Now, people assume that -ise is British and -ize is American, but that isn’t exactly the case. And – of course – it isn’t that simple, either. The one thing that is vitally important, however, is being consistent within a document or documentation.
In British English, either -ise or -ize is acceptable (most people don’t seem to know that. Oxford University Press, for example, use -ize in their house style. If you’re writing articles for journals, it’s important to check for house style on this). In American English, however, it’s -ize all the way. Well, nearly all the way.
Ise is obligatory in some words, and I have to thank New Hart’s Rules for putting this all in one place as an easy reference. So, -ise rather than -ize is obligatory when:
- it forms part of a larger word element, such as -cise (cutting: excise), -vise (seeing: supervise), -mise (sending), or -prise (taking) [if you can think of any examples of the last two with that meaning, please let me know – I presume they are words coming from the French roots mener and prener but apart from that I’m stumped for examples that include the meaning sending or taking]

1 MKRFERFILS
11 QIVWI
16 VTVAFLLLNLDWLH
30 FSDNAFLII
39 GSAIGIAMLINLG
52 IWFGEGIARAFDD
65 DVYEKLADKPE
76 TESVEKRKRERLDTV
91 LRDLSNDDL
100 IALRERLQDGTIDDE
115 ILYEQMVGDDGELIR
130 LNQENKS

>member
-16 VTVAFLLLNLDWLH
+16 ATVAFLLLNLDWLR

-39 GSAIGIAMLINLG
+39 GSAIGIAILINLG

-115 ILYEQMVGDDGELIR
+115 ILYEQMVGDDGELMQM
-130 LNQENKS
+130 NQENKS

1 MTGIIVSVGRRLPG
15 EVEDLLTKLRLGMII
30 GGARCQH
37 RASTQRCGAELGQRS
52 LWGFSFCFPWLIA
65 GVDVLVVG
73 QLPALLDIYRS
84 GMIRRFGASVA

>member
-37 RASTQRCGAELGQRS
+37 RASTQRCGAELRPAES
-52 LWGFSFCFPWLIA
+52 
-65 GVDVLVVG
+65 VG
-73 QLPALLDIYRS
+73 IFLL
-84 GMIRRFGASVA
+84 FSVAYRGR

- it corresponds to a noun that has an s in the stem: advertisement – advertise; television – televise
Common words that must use -ise in American and British English:
advertise, advise, apprise, arise, chastise, circumcise, comprise, compromise, demise, despise, devise, (dis)enfranchise, disguise, enterprise, excise, exercise, improvise, incise, merchandise, premise, prise (open), revise, supervise, surmise, surprise, televise
When we move on to the -yse / -yze debate, it’s much more simple: -yse in British English, -yze in American, so analyse vs. analyze, etc.
This issue comes up a lot for me, because I work with many students who, although studying in the UK, have American English as their standard language in Word and use American spellings throughout. Except when they don’t. If they mix them up, as they invariably do, well, I used to ask which they preferred but now I just pick the most common version they use and tell them that I’ve done that.
But the most important things are to
- Obey house style, if there is one (particularly important if you’re writing journal articles)
- Be consistent.
- If you are quoting from a source which uses a different spelling from your required one (e.g. you are working with -ise and it uses -ize), leave the word in the original form in which it was printed in a direct quotation. See more in my posts on quoting sources [coming soon].